Thursday, March 14, 2013

Daily Read: Emily Bazelon on the Soda Ban Opinion

The opinion of a New York judge holding unconstitutional the NYC Department of Health regulation regarding soda sizes - - - popularly known as Mayor Bloomberg's soda ban - - - might be viewed as a triumph of conservative principles deployed to prevent government overreaching. 


But over at Slate, Emily Bazelon provides a contrary view. Indeed, she writes that

Judge Tingling paid lip service to the principle that courts must defer to elected bodies, which include executive agencies, but really, he is just substituting his judgment for theirs.

She has a good analysis of the opinion, both the separation of powers issue and the "arbitrary and capricious" conclusion, but also situates the opinion within larger notions of "conservative judicial activism."

Worth a read, especially for those outside NYC who want more depth than the surfeit of news stories are providing.

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Courts and Judging, Current Affairs, Due Process (Substantive), News, State Constitutional Law | Permalink

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Interestingly, Ms. Bazelon writes that " laws like this one, . . . need only be justified by some reasonable basis." That, of course, is not accurate. A law banning sale of certain drinks is subject to the rational basis test, and "reasonableness" is far too high a standard for judging its constitutionality. Only if the legislature was irrational to believe that the ban on large sizes would help ameliorate the obesity problem it sought to address, would the law fail rational basis scrutiny. "Legislatures may implement their program step by step . . . adopting regulations that only partially ameliorate a perceived evil and deferring complete elimination of the evil to future regulation." (New Orleans v. Duke, 427 U.S. 297 (1976).) Ms. Bazelon is otherwise spot on as to the political motivation that seemingly influenced the trial court's decision in this matter.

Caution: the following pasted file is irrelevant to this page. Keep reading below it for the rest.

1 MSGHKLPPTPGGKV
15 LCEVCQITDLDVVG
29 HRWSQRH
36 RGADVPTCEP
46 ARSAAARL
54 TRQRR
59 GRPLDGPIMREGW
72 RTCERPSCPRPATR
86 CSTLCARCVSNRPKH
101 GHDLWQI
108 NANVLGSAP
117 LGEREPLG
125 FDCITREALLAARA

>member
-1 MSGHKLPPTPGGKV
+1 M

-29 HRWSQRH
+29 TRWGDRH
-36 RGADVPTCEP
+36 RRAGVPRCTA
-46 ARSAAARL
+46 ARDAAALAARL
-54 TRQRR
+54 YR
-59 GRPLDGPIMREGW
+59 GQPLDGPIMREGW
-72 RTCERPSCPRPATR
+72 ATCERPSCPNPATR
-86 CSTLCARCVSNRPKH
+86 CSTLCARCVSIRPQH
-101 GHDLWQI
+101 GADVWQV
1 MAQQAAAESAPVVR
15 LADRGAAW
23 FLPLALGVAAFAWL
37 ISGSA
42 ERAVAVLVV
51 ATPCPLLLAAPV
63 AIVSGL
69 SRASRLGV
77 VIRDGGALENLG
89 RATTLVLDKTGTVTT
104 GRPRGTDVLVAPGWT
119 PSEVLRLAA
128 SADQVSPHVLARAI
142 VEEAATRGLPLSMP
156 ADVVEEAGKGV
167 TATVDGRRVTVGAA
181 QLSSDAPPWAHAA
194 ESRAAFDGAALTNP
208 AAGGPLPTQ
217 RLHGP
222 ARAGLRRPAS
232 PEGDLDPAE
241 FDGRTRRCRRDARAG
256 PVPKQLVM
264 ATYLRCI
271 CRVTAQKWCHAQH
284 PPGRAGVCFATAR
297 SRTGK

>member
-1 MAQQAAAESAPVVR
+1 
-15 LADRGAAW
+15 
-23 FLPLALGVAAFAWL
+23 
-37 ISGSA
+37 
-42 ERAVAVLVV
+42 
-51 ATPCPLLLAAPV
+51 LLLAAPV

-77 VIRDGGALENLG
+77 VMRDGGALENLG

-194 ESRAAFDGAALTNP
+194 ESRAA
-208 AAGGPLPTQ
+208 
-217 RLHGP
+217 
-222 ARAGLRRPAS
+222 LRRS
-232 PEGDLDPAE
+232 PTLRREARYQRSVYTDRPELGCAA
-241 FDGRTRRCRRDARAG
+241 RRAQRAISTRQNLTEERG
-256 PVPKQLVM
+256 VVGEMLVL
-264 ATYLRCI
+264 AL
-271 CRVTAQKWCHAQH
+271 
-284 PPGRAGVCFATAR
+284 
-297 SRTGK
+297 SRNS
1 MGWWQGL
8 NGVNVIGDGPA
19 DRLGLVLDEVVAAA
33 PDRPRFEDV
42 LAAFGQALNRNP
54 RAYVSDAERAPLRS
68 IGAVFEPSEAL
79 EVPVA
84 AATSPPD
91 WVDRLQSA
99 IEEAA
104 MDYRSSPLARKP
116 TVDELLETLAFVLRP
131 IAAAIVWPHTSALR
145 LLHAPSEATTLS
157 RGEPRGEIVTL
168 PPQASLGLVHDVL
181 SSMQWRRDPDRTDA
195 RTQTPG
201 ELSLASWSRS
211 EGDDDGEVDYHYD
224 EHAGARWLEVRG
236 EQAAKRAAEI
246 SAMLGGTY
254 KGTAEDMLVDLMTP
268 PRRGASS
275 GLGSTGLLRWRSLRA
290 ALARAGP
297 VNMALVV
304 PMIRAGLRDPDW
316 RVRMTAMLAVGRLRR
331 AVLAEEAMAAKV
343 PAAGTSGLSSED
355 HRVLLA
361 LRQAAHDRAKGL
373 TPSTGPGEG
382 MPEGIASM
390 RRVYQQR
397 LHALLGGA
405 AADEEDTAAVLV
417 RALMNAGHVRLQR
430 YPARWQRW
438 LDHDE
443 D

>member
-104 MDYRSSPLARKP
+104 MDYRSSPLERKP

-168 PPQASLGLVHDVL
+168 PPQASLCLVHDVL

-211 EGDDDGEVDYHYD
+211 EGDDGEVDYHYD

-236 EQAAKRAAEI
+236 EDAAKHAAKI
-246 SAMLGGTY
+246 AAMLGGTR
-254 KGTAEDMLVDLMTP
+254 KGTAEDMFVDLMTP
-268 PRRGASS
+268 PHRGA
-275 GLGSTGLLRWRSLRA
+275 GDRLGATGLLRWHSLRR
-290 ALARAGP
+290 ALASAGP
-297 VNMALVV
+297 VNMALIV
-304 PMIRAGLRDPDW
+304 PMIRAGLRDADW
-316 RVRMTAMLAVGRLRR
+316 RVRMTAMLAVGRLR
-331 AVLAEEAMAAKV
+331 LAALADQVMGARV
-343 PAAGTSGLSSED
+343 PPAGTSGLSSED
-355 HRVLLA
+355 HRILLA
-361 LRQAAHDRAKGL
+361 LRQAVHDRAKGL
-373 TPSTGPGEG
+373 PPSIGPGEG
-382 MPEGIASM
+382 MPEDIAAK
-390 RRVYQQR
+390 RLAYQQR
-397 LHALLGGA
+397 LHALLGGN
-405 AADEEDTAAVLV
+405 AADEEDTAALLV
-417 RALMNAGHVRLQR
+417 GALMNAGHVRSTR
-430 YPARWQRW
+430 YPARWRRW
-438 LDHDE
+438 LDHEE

Posted by: Jeffrey G. Purvis | Mar 15, 2013 9:23:21 AM

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